Second, Michael Flowers had a statistically fantastic game-- 12 points on 80% shooting, 7 rebounds, 6 assists, 1 steal, 1 foul, and zero turnovers in 35 minutes. He also played solid defense on PSU's best player and leading scorer, Geary Claxton, helping him into a 31% shooting night, and drawing his third foul (a charge) that put him on the bench for the majority of the first half. His 3 threes, and impressive drive to the basket for his other field goal, should help folks who are a bit concerned about the team's offense for next season, like myself, relax a bit.
Third, Joe Krabbenhoft, aka "the Hoft" needs to be more aggressive offensively. He's a fine defensive player, though he had a tough time with a hot Cornley, PSU's second best player, last night, hustles a lot, and rebounds well. But he's tentative offensively. Oftentimes we'll be working the ball around, probing like usual, and the ball will come to Joe, and I'll think "this is it, this is the good shot opportunity that we've been working towards." And way more often than not, Joe hesitates, then the moment's gone, and Joe looks to pass. This is a guy from South Dakota, who you know was the best player, hands down on his team, if not his whole state. I'm quite sure he knows how to score, or at least knows how to shoot. He just needs to accept open looks and take them without spending so much time thinking them over. I think the Hoft is a bit symptomatic of the main drawback of Bo's offense--not turning the ball over and taking good shots are such a priority that it can make guys overly tentative.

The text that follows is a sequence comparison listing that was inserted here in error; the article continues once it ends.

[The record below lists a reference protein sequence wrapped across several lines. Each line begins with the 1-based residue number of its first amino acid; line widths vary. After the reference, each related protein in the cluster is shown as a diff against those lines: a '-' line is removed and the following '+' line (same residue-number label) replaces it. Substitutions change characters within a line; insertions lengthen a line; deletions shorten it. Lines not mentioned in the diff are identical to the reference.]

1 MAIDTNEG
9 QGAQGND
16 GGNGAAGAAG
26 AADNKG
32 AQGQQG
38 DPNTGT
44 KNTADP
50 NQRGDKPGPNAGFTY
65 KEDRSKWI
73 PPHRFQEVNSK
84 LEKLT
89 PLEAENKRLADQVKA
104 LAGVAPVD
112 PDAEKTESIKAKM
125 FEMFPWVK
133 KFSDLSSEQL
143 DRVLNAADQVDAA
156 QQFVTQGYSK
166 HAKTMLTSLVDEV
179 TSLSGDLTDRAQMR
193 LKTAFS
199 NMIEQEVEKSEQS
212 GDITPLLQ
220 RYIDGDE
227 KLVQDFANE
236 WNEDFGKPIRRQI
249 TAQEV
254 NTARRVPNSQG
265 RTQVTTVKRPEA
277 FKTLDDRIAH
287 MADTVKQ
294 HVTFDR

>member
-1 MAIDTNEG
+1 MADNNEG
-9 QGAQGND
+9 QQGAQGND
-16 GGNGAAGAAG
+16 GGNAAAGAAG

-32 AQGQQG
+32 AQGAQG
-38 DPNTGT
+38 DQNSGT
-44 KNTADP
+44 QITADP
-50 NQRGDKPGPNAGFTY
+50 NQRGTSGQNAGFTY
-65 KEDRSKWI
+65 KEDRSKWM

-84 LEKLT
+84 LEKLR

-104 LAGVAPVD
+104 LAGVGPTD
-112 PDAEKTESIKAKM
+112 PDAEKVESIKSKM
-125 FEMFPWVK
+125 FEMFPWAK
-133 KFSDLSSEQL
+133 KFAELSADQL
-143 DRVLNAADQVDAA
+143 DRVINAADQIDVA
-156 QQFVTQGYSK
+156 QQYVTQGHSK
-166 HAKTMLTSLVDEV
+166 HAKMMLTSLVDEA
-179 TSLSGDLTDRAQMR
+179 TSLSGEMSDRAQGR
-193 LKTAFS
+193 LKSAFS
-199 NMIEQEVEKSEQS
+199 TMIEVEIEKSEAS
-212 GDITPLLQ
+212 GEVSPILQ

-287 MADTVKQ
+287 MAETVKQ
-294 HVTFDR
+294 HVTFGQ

I think the team's really great players have managed to get over that. What I mean is that at some point in their development, the players under Bo who turned out to be excellent, like Devin and Wilkinson and Alando, valued the ball, but also managed to be aggressive offensively. Taylor's seemed to realize that this year (with his timely drives to the basket, which seem to draw fouls more often than not), and so has Flowers, to a lesser extent. I guess it takes time to incorporate all of Bo's lessons about protecting the ball, which would naturally tend to make one tentative on offense, and then relearn how to play smart, but aggressive offense while valuing the ball. Joe's in rhythm 3-ball made me feel better, as did, oddly, the charge he drew down low in the second half. I think he's starting to get it, and I think you'll see him become more and more comfortable and less tentative as this season continues.
Next up is Iowa on Saturday. It should actually be a tough game, as Hawky's been playing pretty well absent their frigid shooting night against us 11 days ago. And Haluska's got great hair for a white guy. I also saw this neat SI piece following the men's team around the day of the PSU game, for anyone who hasn't seen it yet.
I was going to comment on the Badger's football recruiting class, but given the length of this post, that will have to be saved for another day. I'll leave you with this link to a Cliff Christl article from the end of the 2005 season, anointing John Clay, the Racine running back and new Wisconsin signee, as one of the best running backs in state history.